She won an Oscar for her documentary on acid attack victims in Pakistan. She won an Emmy for another documentary on children influenced by the Taliban. She has won several other equally acclaimed awards. She also featured in Time’s list of the 100 most influential people in the world for 2012.
Sharmeen Obaid Chinoy is definitely not your average film-maker.
At the Jaipur Literature Festival 2013, seated on the stage of the Counselage Durbar Hall, with a huge mirror in the background, Chinoy looks younger than her 34 years. Her documentaries go beyond political and surface reasons; they bring to light the real sufferers of the collateral damage of the war-zone that is Pakistan.
Her Academy Award winning documentary, Saving Face, is a story of two Pakistani women who have acid thrown on their faces by their husbands. One fights the system to emerge a winner, sending her husband to jail, while the other resigns herself to her fate.
In Pakistan, women consider domestic violence a rite of passage. “The documentary shows that women can be empowered if they have the family support and what happens when they feel powerless,” said Chinoy.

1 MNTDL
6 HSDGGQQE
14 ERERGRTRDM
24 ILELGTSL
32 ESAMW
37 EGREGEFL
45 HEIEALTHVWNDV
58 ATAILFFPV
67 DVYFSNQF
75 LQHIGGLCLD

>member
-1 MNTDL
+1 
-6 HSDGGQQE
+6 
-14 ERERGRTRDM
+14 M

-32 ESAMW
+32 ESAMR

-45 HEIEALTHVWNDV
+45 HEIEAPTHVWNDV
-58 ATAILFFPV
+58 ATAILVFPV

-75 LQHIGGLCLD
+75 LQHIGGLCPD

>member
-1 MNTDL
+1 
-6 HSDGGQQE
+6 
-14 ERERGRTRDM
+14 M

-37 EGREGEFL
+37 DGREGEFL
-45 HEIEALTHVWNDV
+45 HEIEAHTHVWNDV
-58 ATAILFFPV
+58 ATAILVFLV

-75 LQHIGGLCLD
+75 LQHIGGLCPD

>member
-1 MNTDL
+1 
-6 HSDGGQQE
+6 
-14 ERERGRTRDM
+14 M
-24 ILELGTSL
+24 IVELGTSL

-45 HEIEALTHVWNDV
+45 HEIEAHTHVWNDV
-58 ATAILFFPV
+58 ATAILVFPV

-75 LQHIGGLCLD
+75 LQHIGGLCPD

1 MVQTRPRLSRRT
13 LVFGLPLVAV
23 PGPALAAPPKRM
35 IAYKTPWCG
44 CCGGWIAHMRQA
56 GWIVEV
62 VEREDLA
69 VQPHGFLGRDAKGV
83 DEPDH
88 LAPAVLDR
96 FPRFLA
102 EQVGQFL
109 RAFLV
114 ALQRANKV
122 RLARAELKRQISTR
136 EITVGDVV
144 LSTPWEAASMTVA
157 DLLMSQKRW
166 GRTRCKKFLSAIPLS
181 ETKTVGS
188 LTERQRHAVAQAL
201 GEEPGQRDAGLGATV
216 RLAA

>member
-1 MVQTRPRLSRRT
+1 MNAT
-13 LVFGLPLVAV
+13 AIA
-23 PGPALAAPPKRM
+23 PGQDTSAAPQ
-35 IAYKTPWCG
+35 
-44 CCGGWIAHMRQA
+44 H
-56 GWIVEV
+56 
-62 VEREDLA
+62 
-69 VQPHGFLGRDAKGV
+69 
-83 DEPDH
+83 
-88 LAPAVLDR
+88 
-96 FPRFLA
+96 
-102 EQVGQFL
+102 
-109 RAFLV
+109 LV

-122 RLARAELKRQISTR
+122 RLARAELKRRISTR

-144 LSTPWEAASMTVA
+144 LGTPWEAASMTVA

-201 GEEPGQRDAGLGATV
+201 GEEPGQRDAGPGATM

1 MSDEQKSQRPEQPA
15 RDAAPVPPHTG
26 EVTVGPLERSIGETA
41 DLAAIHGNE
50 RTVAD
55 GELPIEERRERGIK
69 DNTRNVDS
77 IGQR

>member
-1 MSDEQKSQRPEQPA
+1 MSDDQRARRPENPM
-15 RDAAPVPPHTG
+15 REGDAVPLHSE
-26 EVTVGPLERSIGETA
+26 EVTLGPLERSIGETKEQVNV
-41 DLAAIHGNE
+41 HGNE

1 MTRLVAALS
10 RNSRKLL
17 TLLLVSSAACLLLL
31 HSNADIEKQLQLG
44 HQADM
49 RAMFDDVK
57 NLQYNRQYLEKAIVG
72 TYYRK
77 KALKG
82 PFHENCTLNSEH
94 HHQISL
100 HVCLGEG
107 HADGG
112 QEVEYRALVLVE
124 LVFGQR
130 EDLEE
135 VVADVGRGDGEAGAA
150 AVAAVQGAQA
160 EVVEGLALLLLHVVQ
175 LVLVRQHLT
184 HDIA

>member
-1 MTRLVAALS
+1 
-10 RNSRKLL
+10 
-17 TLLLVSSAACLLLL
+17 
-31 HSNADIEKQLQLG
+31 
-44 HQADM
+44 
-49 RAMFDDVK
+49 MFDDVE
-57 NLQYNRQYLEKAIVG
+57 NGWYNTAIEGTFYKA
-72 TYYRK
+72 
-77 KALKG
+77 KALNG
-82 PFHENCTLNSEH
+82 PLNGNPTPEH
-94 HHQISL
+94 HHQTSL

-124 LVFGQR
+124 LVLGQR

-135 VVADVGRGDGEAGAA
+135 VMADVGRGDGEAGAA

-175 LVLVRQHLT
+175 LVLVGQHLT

During the filming of the documentary she learnt of a movement in Pakistan to pass legislative laws against acid violence, an endemic that cuts across strata. “The law was passed in Parliament making acid-throwing a punishable crime.”
But Chinoy feels the laws that exist are enshrined. “They just exist in constitutions.”
Commenting on the social structure of the society she said that there is a sense that women are men’s property. “Our society doesn’t punish men, the actual perpetrators of the crime. As societies we tend to look the other way.”
Stressing on making examples of people, she said, “We must send the culprits to jail. When we don’t make examples, we embolden others to commit even worse atrocities.”
Having women in the Parliament, according to her, is just cosmetic. “What we need are more women in the work place, making actual decisions. What we need is a change in the mindset of the society.”
A perfect example came at the end of the session when a young man got up to ask why she hadn’t included the ‘positive aspects’ of being a woman in Pakistan. Chinoy looked back at the man and asked him, “Are you from Pakistan? Of course! Have you even watched the documentary? No? Then before you make assumptions, watch the film.”